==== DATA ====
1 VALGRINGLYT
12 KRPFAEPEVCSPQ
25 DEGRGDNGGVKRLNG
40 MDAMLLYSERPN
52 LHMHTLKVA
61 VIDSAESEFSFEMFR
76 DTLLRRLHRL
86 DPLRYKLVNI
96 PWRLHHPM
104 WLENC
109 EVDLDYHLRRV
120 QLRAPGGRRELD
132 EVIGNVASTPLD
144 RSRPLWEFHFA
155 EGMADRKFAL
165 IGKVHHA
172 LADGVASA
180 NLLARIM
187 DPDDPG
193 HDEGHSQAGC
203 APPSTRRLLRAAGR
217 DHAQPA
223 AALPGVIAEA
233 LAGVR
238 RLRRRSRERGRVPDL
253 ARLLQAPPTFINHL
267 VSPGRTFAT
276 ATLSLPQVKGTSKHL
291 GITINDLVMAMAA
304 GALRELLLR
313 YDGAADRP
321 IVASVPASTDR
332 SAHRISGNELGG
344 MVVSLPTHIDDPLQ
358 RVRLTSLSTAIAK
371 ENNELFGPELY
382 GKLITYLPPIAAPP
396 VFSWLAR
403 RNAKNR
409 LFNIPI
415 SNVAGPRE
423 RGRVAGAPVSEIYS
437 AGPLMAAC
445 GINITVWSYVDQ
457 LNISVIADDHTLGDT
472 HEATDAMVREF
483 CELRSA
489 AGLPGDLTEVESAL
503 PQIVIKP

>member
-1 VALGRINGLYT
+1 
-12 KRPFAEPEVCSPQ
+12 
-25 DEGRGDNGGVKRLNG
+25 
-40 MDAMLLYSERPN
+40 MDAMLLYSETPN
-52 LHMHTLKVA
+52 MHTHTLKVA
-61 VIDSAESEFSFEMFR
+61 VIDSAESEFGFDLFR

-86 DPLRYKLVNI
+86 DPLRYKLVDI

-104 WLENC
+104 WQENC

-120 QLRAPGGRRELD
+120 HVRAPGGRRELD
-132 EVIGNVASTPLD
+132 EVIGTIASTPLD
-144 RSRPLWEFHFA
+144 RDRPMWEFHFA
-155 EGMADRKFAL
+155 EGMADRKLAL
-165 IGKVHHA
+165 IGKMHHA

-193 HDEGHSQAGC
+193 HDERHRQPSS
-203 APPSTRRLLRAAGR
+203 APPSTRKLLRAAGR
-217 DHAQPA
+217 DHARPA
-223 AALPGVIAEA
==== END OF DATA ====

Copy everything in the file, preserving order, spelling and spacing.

1 VALGRINGLYT
12 KRPFAEPEVCSPQ
25 DEGRGDNGGVKRLNG
40 MDAMLLYSERPN
52 LHMHTLKVA
61 VIDSAESEFSFEMFR
76 DTLLRRLHRL
86 DPLRYKLVNI
96 PWRLHHPM
104 WLENC
109 EVDLDYHLRRV
120 QLRAPGGRRELD
132 EVIGNVASTPLD
144 RSRPLWEFHFA
155 EGMADRKFAL
165 IGKVHHA
172 LADGVASA
180 NLLARIM
187 DPDDPG
193 HDEGHSQAGC
203 APPSTRRLLRAAGR
217 DHAQPA
223 AALPGVIAEA
233 LAGVR
238 RLRRRSRERGRVPDL
253 ARLLQAPPTFINHL
267 VSPGRTFAT
276 ATLSLPQVKGTSKHL
291 GITINDLVMAMAA
304 GALRELLLR
313 YDGAADRP
321 IVASVPASTDR
332 SAHRISGNELGG
344 MVVSLPTHIDDPLQ
358 RVRLTSLSTAIAK
371 ENNELFGPELY
382 GKLITYLPPIAAPP
396 VFSWLAR
403 RNAKNR
409 LFNIPI
415 SNVAGPRE
423 RGRVAGAPVSEIYS
437 AGPLMAAC
445 GINITVWSYVDQ
457 LNISVIADDHTLGDT
472 HEATDAMVREF
483 CELRSA
489 AGLPGDLTEVESAL
503 PQIVIKP

>member
-1 VALGRINGLYT
+1 
-12 KRPFAEPEVCSPQ
+12 
-25 DEGRGDNGGVKRLNG
+25 
-40 MDAMLLYSERPN
+40 MDAMLLYSETPN
-52 LHMHTLKVA
+52 MHTHTLKVA
-61 VIDSAESEFSFEMFR
+61 VIDSAESEFGFDLFR

-86 DPLRYKLVNI
+86 DPLRYKLVDI

-104 WLENC
+104 WQENC

-120 QLRAPGGRRELD
+120 HVRAPGGRRELD
-132 EVIGNVASTPLD
+132 EVIGTIASTPLD
-144 RSRPLWEFHFA
+144 RDRPMWEFHFA
-155 EGMADRKFAL
+155 EGMADRKLAL
-165 IGKVHHA
+165 IGKMHHA

-193 HDEGHSQAGC
+193 HDERHRQPSS
-203 APPSTRRLLRAAGR
+203 APPSTRKLLRAAGR
-217 DHAQPA
+217 DHARPA
-223 AALPGVIAEA